Chances of Second Korean War Between 20 and 25 Percent

Kevin Rudd Op-Ed in The Sydney Morning Herald

South Korea's Hyunmu-2 ballistic missile is fired during an exercise aimed to counter North Korea's nuclear test. (South Korea Defense Ministry)
South Korea's Hyunmu-2 ballistic missile is fired during an exercise aimed to counter North Korea's nuclear test. (South Korea Defense Ministry)

In a September 6, 2017 op-ed ASPI President Kevin Rudd argues that a second Korean War "has now become an increasing possibility." This is an excerpt from the article, which was originally published by The Sydney Morning Herald.

Having followed closely the events on the Korean Peninsula for the better part of 35 years, I believe the prospect of a second Korean War remains highly unlikely.

The reality is that it has now become an increasing possibility, but not a probability. Until recently most analysts would have regarded the prospect of a renewed conflict on the Korean Peninsula as a 5 per cent possibility. But because of a range of new factors, that possibility has now increased to between 20 and 25 per cent.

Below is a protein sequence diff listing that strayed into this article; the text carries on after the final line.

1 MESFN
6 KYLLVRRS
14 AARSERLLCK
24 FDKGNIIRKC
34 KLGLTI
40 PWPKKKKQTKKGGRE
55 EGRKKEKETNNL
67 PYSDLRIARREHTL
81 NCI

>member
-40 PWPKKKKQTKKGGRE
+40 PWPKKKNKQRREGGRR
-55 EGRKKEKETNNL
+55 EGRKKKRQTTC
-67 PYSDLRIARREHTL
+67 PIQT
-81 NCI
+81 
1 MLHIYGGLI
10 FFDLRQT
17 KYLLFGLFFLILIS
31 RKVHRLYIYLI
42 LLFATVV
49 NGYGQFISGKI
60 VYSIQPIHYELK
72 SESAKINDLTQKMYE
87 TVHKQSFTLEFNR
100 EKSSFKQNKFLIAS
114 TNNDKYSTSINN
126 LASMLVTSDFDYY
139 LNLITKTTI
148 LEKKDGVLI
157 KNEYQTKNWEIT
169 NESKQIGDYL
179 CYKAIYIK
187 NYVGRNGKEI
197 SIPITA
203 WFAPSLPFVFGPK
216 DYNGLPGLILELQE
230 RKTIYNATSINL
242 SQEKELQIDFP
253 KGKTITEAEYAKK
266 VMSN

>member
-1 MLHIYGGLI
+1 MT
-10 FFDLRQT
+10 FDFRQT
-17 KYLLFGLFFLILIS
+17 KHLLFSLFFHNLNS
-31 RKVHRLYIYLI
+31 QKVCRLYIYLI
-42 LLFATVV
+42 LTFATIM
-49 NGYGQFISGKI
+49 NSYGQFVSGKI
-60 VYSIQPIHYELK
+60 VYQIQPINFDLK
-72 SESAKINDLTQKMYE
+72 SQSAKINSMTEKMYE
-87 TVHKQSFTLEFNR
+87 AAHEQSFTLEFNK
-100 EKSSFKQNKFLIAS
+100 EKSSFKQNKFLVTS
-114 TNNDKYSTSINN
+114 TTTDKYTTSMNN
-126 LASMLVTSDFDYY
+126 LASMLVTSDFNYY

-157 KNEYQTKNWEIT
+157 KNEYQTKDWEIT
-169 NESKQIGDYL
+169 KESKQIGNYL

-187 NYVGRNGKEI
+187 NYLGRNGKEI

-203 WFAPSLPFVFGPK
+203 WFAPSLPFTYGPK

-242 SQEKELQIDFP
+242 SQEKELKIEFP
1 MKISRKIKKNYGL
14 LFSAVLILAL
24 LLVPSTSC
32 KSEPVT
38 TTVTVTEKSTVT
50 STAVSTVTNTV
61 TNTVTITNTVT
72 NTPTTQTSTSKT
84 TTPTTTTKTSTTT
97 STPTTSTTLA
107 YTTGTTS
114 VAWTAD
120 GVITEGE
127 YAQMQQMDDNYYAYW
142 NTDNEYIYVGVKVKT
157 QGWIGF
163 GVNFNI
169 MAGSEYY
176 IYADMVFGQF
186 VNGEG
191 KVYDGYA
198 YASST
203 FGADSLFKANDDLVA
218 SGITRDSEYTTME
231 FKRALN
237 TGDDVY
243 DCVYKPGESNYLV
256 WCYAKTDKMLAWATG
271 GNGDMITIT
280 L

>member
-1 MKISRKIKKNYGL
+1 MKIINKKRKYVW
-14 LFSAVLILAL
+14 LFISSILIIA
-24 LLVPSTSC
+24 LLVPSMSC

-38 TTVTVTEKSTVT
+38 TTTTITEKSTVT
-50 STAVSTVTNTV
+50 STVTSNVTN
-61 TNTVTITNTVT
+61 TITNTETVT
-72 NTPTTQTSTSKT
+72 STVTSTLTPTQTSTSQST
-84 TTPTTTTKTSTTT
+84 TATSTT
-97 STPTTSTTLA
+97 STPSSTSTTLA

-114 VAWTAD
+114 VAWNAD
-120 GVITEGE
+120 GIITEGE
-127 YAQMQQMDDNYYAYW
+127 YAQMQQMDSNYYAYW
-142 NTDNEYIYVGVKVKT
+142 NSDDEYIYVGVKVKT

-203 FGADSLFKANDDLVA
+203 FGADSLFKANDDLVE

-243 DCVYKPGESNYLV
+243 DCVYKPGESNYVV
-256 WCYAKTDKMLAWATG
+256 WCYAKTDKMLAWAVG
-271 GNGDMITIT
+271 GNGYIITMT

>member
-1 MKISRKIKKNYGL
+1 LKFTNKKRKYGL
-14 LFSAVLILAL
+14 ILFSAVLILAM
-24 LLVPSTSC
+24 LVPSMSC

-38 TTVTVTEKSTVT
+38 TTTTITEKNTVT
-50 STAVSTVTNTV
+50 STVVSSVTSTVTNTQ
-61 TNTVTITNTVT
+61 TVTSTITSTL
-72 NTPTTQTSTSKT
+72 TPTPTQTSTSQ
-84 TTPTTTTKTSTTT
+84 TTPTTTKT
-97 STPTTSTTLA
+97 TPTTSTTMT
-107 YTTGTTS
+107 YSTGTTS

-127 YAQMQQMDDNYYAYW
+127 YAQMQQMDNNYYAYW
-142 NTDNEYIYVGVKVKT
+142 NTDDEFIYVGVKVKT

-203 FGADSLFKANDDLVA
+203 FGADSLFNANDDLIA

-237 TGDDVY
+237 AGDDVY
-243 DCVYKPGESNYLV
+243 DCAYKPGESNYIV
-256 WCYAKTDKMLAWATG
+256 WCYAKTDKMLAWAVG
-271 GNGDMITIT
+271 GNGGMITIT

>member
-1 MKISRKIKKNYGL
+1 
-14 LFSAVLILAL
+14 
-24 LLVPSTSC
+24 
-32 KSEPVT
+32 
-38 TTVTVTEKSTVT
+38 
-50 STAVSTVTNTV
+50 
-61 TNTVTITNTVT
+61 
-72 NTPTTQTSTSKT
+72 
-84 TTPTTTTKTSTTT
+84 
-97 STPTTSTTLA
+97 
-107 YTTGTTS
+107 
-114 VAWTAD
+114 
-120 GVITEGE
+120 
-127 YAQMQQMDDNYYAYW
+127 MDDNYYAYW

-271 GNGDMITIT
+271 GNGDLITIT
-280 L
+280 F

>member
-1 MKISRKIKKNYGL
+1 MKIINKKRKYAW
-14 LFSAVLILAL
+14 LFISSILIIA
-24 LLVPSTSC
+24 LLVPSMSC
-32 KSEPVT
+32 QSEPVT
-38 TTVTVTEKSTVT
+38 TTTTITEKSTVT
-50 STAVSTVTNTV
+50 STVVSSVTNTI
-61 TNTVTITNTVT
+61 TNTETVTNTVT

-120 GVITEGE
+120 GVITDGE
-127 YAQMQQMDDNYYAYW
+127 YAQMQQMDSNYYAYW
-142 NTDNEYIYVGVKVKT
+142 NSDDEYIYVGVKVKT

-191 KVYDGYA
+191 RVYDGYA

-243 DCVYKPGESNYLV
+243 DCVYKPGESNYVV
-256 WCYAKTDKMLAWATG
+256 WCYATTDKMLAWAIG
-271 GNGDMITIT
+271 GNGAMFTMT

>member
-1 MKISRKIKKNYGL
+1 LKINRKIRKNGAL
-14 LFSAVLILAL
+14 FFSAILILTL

This reassessment has been driven by key advances in North Korea's capabilities – and the policy responses to these advances on the part of the US, China and the North Koreans themselves.

Chief among these technical advances is North Korea's purported recent testing of a hydrogen bomb.

There has also been a significant technical leap in the North's ballistic missile program, it having demonstrated the ability to launch an intercontinental ballistic missile with the range to strike the continental US. The fundamentals of the geopolitical landscape in our region, the East Asian hemisphere, have now changed.

Read the full article here. 

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